Why you should be answering texts and emails from recruiters

It’s such a busy time right now. More offices are returning to physical work than ever before, we’re spending more time with friends and family (albeit, carefully), and for many of us, we’re on the move. In fact, the Microsoft Work Trend Index found that up to 40% of people want to change jobs this year. 

On top of that, you’re likely receiving a lot of calls and texts from recruiters. This is especially true if you’re in high-demand roles and industries like IT, engineering, pharma, and clinical/medical roles.

You should always answer messages from recruiters

We know that you’re busy, and that you’re hearing from a ton of recruiters right now, but hear us out: You should absolutely be answering those texts and email from recruiters. Here’s why: 

They could help you improve your immediate situation.

Our recruiters speak to many candidates who aren’t actively looking for work, but they’re not exactly “happy” in their roles, either. Many people stick it out in jobs they dislike because the pay is good, or perhaps they offer some flexible work arrangements. 

If we’ve all learned anything in the last 18 months or so, it’s that life is short. You deserve to be happy at work!

So whether it’s nagging you that your pay isn’t what you’d like it to be, you prefer a permanently work from home role, or you just want to move into the flexibility and excitement of contract work, take those calls, texts, and emails from recruiters — they may have a job that can instantly improve your work satisfaction.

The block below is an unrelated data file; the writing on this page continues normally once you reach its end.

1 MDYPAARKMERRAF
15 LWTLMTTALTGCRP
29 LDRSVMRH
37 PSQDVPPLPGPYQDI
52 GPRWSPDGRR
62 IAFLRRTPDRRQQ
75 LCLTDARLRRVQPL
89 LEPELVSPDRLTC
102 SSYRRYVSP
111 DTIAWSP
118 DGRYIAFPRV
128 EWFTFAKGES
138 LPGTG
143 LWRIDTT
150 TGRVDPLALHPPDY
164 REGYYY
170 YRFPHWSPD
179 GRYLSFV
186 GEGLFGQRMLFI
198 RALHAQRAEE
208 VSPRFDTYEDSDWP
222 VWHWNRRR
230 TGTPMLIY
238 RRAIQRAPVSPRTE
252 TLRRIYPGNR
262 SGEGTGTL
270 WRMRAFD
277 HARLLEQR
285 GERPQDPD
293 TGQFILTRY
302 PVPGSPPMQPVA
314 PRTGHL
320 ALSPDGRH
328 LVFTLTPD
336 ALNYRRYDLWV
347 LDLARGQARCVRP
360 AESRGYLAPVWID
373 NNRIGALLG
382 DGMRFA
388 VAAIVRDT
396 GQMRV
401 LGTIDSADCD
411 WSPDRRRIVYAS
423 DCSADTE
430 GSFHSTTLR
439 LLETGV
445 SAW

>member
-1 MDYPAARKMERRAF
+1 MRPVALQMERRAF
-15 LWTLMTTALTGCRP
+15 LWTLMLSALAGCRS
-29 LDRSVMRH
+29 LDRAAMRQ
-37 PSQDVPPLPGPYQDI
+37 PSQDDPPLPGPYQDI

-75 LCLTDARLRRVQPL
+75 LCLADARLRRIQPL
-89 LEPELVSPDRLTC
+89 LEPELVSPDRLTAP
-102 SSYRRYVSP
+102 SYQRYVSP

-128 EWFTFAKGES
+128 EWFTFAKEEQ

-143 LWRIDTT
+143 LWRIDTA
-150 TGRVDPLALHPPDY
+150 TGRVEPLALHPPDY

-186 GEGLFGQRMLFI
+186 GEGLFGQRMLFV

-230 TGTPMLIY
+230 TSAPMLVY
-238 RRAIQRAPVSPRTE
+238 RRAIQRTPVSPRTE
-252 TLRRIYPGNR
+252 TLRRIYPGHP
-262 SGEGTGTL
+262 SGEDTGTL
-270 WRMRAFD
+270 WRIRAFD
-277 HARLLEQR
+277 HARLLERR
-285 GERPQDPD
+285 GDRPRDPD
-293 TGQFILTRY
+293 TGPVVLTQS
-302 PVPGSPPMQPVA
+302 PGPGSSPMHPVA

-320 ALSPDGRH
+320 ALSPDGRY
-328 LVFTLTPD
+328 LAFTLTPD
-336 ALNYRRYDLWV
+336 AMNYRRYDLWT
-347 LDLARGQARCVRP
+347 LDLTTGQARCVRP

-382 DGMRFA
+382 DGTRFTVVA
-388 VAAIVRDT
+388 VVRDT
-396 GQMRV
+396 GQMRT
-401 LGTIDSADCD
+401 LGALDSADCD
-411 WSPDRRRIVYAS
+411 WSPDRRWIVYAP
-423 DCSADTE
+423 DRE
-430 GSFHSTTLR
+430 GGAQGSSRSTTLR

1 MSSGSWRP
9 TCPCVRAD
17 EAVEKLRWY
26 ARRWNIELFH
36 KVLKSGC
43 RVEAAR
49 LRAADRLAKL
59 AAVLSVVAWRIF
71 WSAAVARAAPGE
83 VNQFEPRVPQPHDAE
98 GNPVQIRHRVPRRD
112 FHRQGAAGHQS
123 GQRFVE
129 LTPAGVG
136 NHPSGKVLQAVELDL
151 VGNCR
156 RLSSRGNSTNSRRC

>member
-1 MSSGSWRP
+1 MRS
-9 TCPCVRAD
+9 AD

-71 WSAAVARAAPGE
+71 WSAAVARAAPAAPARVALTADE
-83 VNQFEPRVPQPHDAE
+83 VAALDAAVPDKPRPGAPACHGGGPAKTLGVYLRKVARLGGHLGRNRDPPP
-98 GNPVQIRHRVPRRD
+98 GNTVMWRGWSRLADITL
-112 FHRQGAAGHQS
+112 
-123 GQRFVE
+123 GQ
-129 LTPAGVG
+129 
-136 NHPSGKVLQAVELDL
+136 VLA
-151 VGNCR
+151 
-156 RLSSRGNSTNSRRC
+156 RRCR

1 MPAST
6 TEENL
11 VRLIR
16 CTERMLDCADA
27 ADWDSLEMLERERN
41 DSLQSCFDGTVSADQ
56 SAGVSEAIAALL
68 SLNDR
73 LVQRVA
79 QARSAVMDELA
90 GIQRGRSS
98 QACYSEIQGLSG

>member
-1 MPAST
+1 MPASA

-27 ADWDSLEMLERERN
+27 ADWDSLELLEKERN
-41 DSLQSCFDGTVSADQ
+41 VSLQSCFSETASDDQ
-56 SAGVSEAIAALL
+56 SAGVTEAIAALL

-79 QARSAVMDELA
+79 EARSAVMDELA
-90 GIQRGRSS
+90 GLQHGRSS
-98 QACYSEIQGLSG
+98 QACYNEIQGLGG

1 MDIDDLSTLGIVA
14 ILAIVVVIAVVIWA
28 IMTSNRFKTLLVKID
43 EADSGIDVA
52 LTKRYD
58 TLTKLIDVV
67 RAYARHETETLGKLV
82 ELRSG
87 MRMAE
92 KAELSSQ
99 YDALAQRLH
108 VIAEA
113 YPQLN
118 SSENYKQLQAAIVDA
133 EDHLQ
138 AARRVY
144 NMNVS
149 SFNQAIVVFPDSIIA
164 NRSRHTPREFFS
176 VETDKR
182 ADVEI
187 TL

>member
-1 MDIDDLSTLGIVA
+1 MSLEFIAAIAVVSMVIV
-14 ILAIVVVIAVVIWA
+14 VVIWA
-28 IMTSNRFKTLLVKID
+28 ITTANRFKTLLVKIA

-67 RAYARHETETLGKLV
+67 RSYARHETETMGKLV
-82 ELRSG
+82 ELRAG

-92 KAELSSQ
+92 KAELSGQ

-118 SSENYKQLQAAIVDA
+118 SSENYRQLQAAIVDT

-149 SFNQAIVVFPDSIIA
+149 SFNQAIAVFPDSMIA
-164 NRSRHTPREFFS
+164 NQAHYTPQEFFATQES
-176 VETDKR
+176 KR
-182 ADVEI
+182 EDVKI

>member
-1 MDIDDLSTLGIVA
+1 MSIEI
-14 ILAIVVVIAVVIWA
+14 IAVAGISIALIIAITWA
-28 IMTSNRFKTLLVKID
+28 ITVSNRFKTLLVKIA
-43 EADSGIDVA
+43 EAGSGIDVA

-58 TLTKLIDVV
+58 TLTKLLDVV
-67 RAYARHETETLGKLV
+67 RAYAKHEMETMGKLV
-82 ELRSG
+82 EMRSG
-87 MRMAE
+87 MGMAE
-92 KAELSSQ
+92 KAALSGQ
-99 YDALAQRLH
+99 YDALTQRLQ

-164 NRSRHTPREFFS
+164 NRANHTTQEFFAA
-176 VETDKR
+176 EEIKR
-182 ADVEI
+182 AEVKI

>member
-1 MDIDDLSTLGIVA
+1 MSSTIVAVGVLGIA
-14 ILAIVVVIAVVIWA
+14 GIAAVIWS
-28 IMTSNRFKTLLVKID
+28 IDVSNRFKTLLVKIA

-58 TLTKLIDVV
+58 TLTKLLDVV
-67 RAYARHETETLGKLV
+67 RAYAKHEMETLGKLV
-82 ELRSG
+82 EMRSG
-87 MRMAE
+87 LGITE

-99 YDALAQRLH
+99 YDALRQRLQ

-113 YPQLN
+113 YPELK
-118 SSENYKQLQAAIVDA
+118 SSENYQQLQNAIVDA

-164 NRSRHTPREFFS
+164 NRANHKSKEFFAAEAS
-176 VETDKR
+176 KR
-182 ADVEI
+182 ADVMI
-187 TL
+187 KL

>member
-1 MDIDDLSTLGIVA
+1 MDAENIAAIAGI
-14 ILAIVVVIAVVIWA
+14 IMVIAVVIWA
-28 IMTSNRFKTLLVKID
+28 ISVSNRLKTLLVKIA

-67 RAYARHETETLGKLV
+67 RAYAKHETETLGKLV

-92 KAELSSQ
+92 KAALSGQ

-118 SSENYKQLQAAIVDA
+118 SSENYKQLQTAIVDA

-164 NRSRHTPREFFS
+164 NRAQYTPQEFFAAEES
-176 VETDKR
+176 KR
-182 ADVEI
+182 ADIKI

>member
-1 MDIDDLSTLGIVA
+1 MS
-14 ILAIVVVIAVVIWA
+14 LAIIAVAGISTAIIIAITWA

Or, they could help you get your dream job

Sure, we know that sounds awfully ambitious, but it’s true. The most reputable recruiters work for or with companies that know the skills and background they want in a new hire. That means if a recruiter reaches out to you, it’s because you’re a fit. 

At the very least, it’s worth hearing out any recruiter who contacts you. You never know who’s representing that hot new tech startup or that respected industry veteran. And when you take the time to actually speak to a recruiter, you can build a good rapport that often translates to better opportunities (and often, that means better pay).

It could be the start of something big

If you’ve ever built a long-term relationship with a recruiter (especially from a staffing & recruiting firm), you know how much easier it can make your life. For a lot of professionals, partnering with a recruiting firm means getting the flexibility of contract work with the stability of permanent. 

Your recruiter knows you and your background, skills, and most importantly – what you want. They proactively reach out to you with jobs that they know you’ll love, removing the pressure to search, find, and submit & pray like the thousands of other people hoping to land their next great job. 

It sounds a bit wistful, but that next text, call, or email could be from THE ONE – that recruiter who helps you reach your goals for the next f5 or 10 years (or longer). We’re not kidding. In fact, our consultant care managers (CCMs) work with many consultants who have partnered with us for YEARS. And we’re extremely proud of it. 

You could make some easy money

Even if you’re not looking for work right now, talented professionals are in demand right now across nearly every industry. As someone with a network of friends, family, and colleagues who are just as talented as you are, it can be very lucrative to hear out a recruiter and potentially make a referral.

In particular, many staffing & recruiting firms (including us here at SSi People) have referral bonuses that can put easy money in your pocket. You get the good feeling that comes with helping someone you know find a great job. And you get the added bonus of cash in your pocket. Sounds like a win/win to us!

Looking for a new job right now? We can help!

If you’d rather not wait to hear from one of our recruiters, we can save you some time — we’re hiring for a variety of roles across the country right now. Search our available jobs and apply online to get things started. 

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